System Administration Information Security Program



What is Phishing?

Phishing is typically an email scam which tries to trick people into thinking a legitimate organization is requesting private information. These scams request you to either reply, or follow a link to a site that often looks identical to the service the email is mimicking. Banks, E-bay, and Paypal are traditional targets.


Spear Phishing is a type of scam that targets a specific organization, such as UT System Administration, in an attempt to trick people into revealing private information. Often, those sending out the scams have researched the targeted organization for names the organization uses, practices, and other details to lend their scams an air of authenticity. Some spear phishing emails may look identical to an announcement you may expect from that organization. The best way to combat these is to always be skeptical when someone is requesting information, and to never, ever, email your password, bank account numbers, social security, or credit card numbers to anyone.


What does a Phishing email look like?

Phishing emails typically have a generic greeting and warn of some sudden change in an account which requires you to verify that you still use the service. These emails either include directions to reply with private information, or provide a link to a web site to verify your account. Emails claiming very sudden changes (within a week) or those that use poor spelling and grammar are clear warning signs of a fraudulent phishing email.


Will UT System send legitimate emails that look like phishing scams?

There will be times when legitimate messages must be sent to inform our email users of necessary changes to their accounts such as password expiration notices. However, it is very important to remember that UT System Administration will never ask for your password in an email. Additionally, official OTIS communications have a formalized style and are reproduced on the OTIS SharePoint site.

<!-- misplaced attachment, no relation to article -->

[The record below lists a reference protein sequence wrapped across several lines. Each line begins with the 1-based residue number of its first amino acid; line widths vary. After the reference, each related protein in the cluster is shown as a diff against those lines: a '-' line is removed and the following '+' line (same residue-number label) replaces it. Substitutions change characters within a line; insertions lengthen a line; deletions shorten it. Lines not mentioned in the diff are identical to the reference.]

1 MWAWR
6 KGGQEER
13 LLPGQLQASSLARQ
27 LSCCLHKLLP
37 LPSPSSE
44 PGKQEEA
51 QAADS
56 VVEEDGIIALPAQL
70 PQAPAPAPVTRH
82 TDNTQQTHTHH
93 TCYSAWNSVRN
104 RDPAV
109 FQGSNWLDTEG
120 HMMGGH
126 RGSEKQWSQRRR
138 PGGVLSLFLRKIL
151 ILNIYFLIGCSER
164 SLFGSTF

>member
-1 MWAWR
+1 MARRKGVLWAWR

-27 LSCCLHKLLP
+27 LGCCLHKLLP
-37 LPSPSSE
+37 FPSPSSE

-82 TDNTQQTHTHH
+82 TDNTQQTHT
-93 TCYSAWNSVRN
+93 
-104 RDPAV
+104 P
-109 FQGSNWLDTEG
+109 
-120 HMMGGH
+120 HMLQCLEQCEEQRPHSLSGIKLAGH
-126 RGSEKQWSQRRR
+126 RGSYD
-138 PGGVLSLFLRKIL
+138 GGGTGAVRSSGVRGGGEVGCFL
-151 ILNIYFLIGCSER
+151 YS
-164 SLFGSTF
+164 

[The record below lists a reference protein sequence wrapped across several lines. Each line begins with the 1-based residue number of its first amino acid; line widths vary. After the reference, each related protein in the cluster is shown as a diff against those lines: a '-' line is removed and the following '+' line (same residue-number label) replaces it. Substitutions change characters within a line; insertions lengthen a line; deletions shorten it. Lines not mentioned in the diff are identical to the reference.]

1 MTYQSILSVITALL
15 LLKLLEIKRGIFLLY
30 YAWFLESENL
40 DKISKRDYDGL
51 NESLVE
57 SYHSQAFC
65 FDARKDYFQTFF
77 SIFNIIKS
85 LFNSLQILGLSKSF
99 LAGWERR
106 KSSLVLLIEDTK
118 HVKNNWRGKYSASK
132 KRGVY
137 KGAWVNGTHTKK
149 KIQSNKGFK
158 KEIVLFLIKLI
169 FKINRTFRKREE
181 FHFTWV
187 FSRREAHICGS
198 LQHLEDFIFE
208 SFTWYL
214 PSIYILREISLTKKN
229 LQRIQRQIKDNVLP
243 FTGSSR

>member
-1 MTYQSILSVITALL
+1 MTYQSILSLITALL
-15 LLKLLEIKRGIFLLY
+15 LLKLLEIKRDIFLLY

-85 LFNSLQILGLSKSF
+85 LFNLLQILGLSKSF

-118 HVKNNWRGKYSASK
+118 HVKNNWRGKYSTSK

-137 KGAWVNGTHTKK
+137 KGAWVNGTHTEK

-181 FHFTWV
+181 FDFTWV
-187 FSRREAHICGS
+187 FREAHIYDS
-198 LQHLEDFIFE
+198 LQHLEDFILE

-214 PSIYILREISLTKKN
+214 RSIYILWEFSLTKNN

If you are ever in doubt about the legitimacy of an email, call the Help Desk at (512) 499-4357 or email the Help Desk at


Why can't UT System stop these emails?

UT System Administration stops thousands of phishing attempts, spam emails, and virus infected messages every day, but the methods scammers use change quickly to try to stay ahead of blocking techniques. Due to the broad range of use for UT System Administration, we must also be careful not to implement a filter which may block otherwise legitimate email from our users.


How can I avoid phishing scams?

Never send passwords, bank account numbers, or other private information in an email. Avoid clicking links in emails, especially any that are requesting private information. Be wary of any unexpected email attachments or links, even from people you know. Never enter private or personal information into a popup window. Look for 'https://' and a lock icon in the address bar before entering any private information on a website. Install and regularly update an anti-virus program that can scan email.


What should I do if I have been scammed by phishing?

Contact the organization that was the target of the scam to change any private information such as passwords or account numbers immediately. For UT System Administration, contact the Help Desk. If you suspect a bank or credit card account may have been compromised, contact that institution to check your account immediately and request a credit report.

Contact Us

201 W. 7th Street

Ashbel Smith Hall (ASH 3)

Austin, TX 78701


Barry Moody, Information Security Officer



Xavier Herrera, Information Security Analyst



Tom Lane, Network Analyst



  • © The University of Texas System
  • Systemwide Compliance
  • 201 West 7th Street
  • Austin, TX 78701
  • Phone: 512.499.4389
  • Fax: 512.499.4523